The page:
6. Top Scientist
Nina Tandon, 33, postdoctoral researcher, Columbia University
Résumé: As a kid, Tandon obsessively dismantled her vacuum-tube TV. After college, she got a biomedical engineering Ph.D. from Columbia, and today she works at Columbia's stem cells and tissue engineering lab, where the consummate multitasker (she just earned an MBA in her spare time) develops cardiac tissue to repair damage in heart attack patients. The goal? Create a living heart for transplants.
Path to the Top: "Growing up in India, my father's mother wanted to study math, but it was her younger brother who became a well-known mathematician. My dad said, 'Since you can do math and science, you owe it to women to do it.' That became my battle cry, and I was one of four women among 38 electrical engineers in my graduating class at New York City's Cooper Union."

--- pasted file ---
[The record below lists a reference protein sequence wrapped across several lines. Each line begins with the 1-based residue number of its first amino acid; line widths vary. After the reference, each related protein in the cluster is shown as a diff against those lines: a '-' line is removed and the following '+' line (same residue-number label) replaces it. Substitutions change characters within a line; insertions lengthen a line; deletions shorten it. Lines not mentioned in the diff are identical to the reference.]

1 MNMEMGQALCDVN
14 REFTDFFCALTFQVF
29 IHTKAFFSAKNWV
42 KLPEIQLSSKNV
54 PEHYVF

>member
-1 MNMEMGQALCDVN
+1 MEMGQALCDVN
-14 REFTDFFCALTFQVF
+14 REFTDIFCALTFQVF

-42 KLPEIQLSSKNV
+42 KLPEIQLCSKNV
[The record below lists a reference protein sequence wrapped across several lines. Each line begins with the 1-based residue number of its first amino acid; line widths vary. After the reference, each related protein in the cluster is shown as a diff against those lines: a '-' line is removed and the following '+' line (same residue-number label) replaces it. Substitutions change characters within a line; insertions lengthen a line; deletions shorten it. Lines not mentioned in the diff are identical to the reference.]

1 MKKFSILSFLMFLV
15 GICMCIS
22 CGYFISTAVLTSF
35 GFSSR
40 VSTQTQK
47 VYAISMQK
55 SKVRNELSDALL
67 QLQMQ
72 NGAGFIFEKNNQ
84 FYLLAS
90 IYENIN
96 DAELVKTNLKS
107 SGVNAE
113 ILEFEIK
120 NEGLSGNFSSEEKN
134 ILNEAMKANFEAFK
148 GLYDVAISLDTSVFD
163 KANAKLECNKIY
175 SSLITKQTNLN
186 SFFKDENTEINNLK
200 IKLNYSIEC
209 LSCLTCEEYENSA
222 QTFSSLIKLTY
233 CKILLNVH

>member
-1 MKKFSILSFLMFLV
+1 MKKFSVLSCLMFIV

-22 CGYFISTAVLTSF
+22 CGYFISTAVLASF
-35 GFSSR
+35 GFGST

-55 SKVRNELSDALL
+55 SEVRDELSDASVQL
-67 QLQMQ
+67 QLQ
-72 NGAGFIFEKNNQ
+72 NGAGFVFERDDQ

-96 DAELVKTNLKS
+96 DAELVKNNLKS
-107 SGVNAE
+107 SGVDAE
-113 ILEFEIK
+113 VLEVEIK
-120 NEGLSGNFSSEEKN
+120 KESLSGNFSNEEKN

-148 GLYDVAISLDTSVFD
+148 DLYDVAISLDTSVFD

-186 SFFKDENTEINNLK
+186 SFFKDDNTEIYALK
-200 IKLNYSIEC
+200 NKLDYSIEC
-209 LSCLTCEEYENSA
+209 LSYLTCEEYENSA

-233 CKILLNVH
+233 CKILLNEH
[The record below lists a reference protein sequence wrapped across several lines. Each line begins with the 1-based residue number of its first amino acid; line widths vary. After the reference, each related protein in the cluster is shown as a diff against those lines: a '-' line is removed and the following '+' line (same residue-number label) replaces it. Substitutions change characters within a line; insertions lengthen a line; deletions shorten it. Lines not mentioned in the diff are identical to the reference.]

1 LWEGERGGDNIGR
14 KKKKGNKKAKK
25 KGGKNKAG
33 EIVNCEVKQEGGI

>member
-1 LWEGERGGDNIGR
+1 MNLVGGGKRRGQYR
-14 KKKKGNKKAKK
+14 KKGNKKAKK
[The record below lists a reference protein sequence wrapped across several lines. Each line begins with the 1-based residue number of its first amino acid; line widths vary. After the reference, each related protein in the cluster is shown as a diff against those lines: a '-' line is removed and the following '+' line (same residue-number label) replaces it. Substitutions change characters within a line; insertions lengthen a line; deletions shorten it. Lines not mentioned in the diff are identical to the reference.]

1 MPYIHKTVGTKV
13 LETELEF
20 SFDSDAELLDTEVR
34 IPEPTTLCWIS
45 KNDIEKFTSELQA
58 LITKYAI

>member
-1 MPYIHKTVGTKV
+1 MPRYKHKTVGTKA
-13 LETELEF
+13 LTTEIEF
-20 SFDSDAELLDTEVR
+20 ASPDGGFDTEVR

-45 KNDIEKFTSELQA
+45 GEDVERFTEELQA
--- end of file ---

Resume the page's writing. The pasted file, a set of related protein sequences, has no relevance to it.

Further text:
Defining Moment: "My first day as a Ph.D. student, I found a bug in the lab the stimulators we were using to activate the cardiac tissue weren't producing the same amount of current. I ended up as the lead author on a paper, published in Nature, about best practices in experiments like that."
Marathon Woman: "I love running; marathons are a great way to see a new city, and I've done five. But I'm pretty slow. During the New York City Marathon in 2011, I drank Bloody Marys all the way down Bedford Avenue in Brooklyn it was like a big block party. I finished in 5.5 hours, and I was happy with that."